On Mother's Day, the Annapolis-based Capital ran a front-page story about a lesbian couple and their two kids. "Mama and Mommy" -- as the story was headlined -- was quickly criticized in the comments section.

It makes me ill to think that innocent children are brought into abnormal situations and THEN the same-sex partners start thinking about how to "protect" those kids as an afterthought.

Solution: You are entitled to marry and have children with someone of the opposite sex. You have that same right as everyone else. You are not disenfranchised, except by virtue of your own insistent anomaly.

The story was defended, too.

A mom is a mom is a mom. Who cares if that mom loves unicorns or popcorn with M&Ms or Jack Black or another woman? Her love, dedication, worries, struggles, sacrifices, and soul are the exact same the mom next door, down the street, or across the country. What is wrong with you people?

Capital editor and publisher Tom Marquardt addressed the controversy in a column -- running the story on Mother's Day was a mistake, he said -- but his piece was spiked after some staffers objected.

Here are a few passages from the draft that Marquardt circulated in the newsroom:

There is an old saying in journalism that, adjusted for modern times, goes something like this: Architects cover up their mistakes with vines, attorneys send theirs to jail, businesses write them off, and doctors put them 6 feet under. But a newspaper publishes its mistakes for all to see. And that we did on May 8 with a Mother’s Day story on a lesbian couple raising two baby boys born to them through artificial insemination. The reaction among our readers was swift and damning.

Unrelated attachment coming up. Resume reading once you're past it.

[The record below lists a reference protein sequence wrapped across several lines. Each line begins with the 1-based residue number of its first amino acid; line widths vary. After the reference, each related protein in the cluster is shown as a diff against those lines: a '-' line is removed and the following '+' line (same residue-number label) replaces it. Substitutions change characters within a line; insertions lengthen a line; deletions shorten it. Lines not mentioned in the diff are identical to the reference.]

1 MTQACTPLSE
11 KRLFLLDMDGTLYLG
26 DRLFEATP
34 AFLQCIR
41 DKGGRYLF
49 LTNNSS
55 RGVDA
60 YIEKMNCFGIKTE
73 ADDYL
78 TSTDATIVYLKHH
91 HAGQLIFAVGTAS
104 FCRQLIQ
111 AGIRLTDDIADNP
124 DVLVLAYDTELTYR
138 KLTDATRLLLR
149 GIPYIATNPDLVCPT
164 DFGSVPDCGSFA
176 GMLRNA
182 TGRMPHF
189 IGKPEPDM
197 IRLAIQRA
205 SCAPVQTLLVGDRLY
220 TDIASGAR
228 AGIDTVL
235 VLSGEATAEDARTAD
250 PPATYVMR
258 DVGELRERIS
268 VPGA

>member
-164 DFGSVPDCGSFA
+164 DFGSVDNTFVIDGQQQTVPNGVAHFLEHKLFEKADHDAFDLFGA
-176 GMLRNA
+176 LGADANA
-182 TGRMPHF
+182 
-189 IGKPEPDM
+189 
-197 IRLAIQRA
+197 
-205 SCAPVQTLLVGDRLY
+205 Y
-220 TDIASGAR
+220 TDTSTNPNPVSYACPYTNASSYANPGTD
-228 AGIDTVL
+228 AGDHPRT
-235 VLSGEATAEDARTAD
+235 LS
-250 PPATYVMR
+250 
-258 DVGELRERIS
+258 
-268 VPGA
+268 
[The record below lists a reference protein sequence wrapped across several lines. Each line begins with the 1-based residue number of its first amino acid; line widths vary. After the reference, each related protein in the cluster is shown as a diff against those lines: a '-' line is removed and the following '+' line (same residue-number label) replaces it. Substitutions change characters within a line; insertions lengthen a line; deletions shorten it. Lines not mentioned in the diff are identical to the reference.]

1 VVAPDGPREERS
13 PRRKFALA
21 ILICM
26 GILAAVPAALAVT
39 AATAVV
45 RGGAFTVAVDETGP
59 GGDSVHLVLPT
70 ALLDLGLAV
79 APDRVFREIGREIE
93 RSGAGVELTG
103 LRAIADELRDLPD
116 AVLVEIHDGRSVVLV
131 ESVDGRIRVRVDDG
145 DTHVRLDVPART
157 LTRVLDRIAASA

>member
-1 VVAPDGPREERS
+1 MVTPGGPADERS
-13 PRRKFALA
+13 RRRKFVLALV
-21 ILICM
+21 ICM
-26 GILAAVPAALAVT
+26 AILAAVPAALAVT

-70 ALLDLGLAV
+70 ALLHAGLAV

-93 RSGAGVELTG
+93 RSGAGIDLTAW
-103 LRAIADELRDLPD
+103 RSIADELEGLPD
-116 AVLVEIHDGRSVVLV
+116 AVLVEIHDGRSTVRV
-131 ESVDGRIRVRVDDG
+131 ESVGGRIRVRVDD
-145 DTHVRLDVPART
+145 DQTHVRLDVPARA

In previous years we have written about single moms, poor moms, foster moms and handicapped moms — as well as the traditional moms with big families and heavy workloads. This year was different but difference is not what our readers wanted on a day when dad and kids shower love on the family matriarch.

Unfortunately for us, we lost sight of what the readers want to read: feel good stories about people who reflect their values. Newspapers need to mirror its readers — all of them perhaps, but inclusion not at the exception of the majority.

Only one reader complimented me for our non-traditional Mother’s Day story. The majority who reacted saw this story as the final liberal straw in their local newspaper or wanted to make a statement with their cancellation.
I suspect that many of you were very uncomfortable with the story and angry for us putting it on the front page, but found forgiveness and perhaps more tolerance. Thank you.

The decision to feature this story sparked long discussions between me and the editors. Lessons were learned, although at great expense and aggravation. Had we included homosexual couples in a wide-ranging story about mothers and published it on some day other than Mother’s Day, readers probably would have been more accepting of it. There was a better way to tell this story and to also tell the story about the traditional family.

Marquardt tells me in an email: "It would be wrong to assume that the column would have run without editing and adjustment -- I gave it to the key players seeking feedback, correction and suggestions. I am meeting with the staff in a few minutes and out of that conversation may come reason to write about the subject in a different way. But that particular column will not run." He also says he wants to make it clear "that my objection is not the story, but the story running on Mother's Day."

UPDATE: Marquardt emails: "We had a good, open meeting. The staff suggested I write a column about our internal struggle and I may do that."